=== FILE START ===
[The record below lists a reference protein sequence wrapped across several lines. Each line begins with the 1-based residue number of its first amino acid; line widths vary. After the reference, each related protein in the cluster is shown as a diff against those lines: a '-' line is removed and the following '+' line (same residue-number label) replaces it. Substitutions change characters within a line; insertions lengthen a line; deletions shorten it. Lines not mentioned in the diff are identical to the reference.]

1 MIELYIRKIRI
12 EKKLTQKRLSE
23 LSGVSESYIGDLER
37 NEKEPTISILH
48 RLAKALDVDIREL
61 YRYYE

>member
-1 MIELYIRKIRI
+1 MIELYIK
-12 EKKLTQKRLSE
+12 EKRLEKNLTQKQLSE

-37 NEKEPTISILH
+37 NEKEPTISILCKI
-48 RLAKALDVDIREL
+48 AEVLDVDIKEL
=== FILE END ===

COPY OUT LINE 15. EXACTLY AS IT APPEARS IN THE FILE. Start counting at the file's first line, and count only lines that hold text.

-48 RLAKALDVDIREL